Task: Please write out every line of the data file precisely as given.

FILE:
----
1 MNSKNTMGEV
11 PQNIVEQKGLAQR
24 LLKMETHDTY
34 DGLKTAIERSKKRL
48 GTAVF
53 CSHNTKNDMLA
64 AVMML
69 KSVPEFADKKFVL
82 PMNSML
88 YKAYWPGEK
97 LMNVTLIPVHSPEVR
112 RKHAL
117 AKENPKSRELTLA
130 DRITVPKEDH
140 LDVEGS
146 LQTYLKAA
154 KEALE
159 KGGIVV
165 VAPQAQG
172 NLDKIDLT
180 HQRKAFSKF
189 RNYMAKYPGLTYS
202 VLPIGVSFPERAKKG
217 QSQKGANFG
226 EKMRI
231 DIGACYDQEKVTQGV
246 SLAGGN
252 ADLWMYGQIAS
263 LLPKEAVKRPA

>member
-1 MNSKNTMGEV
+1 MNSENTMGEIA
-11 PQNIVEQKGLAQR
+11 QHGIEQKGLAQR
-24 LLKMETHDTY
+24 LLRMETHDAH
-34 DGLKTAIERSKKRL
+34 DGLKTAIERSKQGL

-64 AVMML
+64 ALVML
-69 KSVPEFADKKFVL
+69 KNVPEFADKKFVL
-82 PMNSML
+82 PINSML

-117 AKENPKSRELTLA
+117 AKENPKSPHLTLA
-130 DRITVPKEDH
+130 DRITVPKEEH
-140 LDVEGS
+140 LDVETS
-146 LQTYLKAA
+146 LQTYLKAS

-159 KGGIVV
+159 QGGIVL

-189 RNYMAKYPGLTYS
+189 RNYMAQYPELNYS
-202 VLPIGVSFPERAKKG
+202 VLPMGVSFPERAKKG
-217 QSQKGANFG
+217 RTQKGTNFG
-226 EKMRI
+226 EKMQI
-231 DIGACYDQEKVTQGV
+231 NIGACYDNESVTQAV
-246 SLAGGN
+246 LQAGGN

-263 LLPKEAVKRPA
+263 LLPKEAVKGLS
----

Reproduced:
1 MNSKNTMGEV
11 PQNIVEQKGLAQR
24 LLKMETHDTY
34 DGLKTAIERSKKRL
48 GTAVF
53 CSHNTKNDMLA
64 AVMML
69 KSVPEFADKKFVL
82 PMNSML
88 YKAYWPGEK
97 LMNVTLIPVHSPEVR
112 RKHAL
117 AKENPKSRELTLA
130 DRITVPKEDH
140 LDVEGS
146 LQTYLKAA
154 KEALE
159 KGGIVV
165 VAPQAQG
172 NLDKIDLT
180 HQRKAFSKF
189 RNYMAKYPGLTYS
202 VLPIGVSFPERAKKG
217 QSQKGANFG
226 EKMRI
231 DIGACYDQEKVTQGV
246 SLAGGN
252 ADLWMYGQIAS
263 LLPKEAVKRPA

>member
-1 MNSKNTMGEV
+1 MNSENTMGEIA
-11 PQNIVEQKGLAQR
+11 QHGIEQKGLAQR
-24 LLKMETHDTY
+24 LLRMETHDAH
-34 DGLKTAIERSKKRL
+34 DGLKTAIERSKQGL

-64 AVMML
+64 ALVML
-69 KSVPEFADKKFVL
+69 KNVPEFADKKFVL
-82 PMNSML
+82 PINSML

-117 AKENPKSRELTLA
+117 AKENPKSPHLTLA
-130 DRITVPKEDH
+130 DRITVPKEEH
-140 LDVEGS
+140 LDVETS
-146 LQTYLKAA
+146 LQTYLKAS

-159 KGGIVV
+159 QGGIVL

-189 RNYMAKYPGLTYS
+189 RNYMAQYPELNYS
-202 VLPIGVSFPERAKKG
+202 VLPMGVSFPERAKKG
-217 QSQKGANFG
+217 RTQKGTNFG
-226 EKMRI
+226 EKMQI
-231 DIGACYDQEKVTQGV
+231 NIGACYDNESVTQAV
-246 SLAGGN
+246 LQAGGN

-263 LLPKEAVKRPA
+263 LLPKEAVKGLS